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This article was published 14/3/2016 (2302 days ago), so information in it may no longer be current.
When is the last time you went outside for no reason at all? The staff at Discovery Children’s Centre believe that everyone—especially children — could benefit from doing just that.
Executive director Ron Blatz and his team run Field and Forest Nature School, a part-time pre-kindergarten program at DCC that takes kids out of the classroom and into a natural aspen forest behind the Living Prairie Museum (2795 Ness Ave.).
"We don’t bring toys out here, we bring magnifying glasses, rope, some shovels," Blatz said. "But mostly the kids create, play the way kids used to before they had a lot of things.
"We’ve become a very indoor culture, and so what we’re seeing is huge numbers of children that are obese, that are suffering with mental health issues," he said. "One of the biggest benefits of nature is that it destresses you… we want them to fall in love with nature enough when they’re little kids that they’ll want to take care of it when they’re older."
Blatz became inspired by the idea of an outdoor education program after hearing about their success in western provinces, as well as in other countries such as Scotland. At a conference, he met a woman who ran a school that took place outdoors 95 per cent of the time, despite Scotland’s rainy weather. Blatz and his staff decided they could be taking kids outside more often.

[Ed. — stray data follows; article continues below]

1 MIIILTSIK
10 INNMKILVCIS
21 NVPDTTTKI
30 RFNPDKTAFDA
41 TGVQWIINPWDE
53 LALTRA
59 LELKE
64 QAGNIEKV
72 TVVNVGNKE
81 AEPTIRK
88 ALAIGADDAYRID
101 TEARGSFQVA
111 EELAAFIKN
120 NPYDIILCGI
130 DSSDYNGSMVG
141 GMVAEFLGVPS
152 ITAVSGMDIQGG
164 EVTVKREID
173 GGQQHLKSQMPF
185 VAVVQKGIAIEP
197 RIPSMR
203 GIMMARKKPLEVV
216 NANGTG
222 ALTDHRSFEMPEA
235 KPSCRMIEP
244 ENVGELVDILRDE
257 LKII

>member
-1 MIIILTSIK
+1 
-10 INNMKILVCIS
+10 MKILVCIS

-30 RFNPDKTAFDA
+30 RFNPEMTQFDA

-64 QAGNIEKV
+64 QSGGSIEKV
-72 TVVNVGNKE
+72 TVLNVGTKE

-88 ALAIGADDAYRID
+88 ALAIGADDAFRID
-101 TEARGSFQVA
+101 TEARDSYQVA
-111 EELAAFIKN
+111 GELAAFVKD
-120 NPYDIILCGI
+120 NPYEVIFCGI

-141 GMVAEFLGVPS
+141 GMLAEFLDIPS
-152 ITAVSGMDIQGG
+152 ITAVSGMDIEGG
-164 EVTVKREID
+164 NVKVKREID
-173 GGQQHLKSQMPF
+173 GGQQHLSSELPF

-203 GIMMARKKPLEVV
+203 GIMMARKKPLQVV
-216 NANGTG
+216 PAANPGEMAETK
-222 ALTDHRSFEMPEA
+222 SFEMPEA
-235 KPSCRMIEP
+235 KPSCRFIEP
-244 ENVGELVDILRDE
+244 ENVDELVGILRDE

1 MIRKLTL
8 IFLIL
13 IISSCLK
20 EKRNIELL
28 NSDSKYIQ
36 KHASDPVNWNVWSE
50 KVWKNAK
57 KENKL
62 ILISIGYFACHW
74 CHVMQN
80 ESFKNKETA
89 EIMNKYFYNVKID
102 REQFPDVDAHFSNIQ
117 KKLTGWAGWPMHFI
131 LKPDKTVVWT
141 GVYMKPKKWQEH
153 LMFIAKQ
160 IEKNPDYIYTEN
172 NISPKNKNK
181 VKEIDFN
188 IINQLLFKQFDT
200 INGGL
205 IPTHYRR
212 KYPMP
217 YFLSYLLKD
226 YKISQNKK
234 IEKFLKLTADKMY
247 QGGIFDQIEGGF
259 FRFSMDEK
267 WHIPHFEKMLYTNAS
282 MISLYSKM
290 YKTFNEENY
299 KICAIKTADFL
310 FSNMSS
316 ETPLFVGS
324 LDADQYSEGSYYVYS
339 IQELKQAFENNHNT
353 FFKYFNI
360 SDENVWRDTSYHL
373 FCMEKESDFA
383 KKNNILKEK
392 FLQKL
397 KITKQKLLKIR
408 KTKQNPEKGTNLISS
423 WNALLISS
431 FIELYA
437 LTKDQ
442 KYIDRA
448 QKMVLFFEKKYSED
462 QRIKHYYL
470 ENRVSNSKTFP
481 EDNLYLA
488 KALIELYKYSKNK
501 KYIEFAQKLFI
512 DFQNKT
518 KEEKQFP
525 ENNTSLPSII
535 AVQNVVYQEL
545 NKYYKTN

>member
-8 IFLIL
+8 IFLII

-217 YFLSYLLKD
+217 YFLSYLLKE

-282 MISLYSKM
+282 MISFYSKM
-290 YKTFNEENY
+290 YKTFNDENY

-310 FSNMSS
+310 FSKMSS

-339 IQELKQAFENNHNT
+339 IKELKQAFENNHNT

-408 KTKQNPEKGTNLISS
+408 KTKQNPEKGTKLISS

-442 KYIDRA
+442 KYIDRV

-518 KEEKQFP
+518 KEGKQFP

"This is out of the box and that’s why there’s an organization called Forest School Canada," Blatz said. "They’ve been training people and that’s really introduced us to time outside because most early childhood courses don’t focus on this."
The school’s Kim Crockett took the one-year course with FSC and said it was eye-opening.
"It’s been an outstanding experience," she said. "We’ve had a wonderful winter to help us start it off. Every day is a new day because we try to go at their pace and we just go with what they’re interested in. If they don’t know, we don’t know and that’s OK, we’re in it together."
The kids make a short trek to the naturally sheltered aspen forest every Wednesday, where they gather around a fire, play games and have a snack. Staff are there to support and supervise, but they interfere as little as possible with the activities.
"It’s wonderful to have that background and see it in practise because some of the things you read, you go, ‘Oh that’s lovely,’ but does it work?" Crockett said. "Yes, it works."
When The Metro visited on March 9, the students were learning to start a fire with flint and busy playing jail in a quinzhee they had built previously. In past sessions they’ve had the chance to see deer, squirrels and a variety of birds.
"It’s tough to kind of get outside and enjoy nature with him on our own outside of school, so it’s nice to get both at once in his early education," parent Noah Morantz said of his son. "This can’t last throughout his entire school life so might as well get it in when we can."
For more info, visit www.discoverycc.com
Community journalist — The Metro
Alana Trachenko was the community journalist for The Metro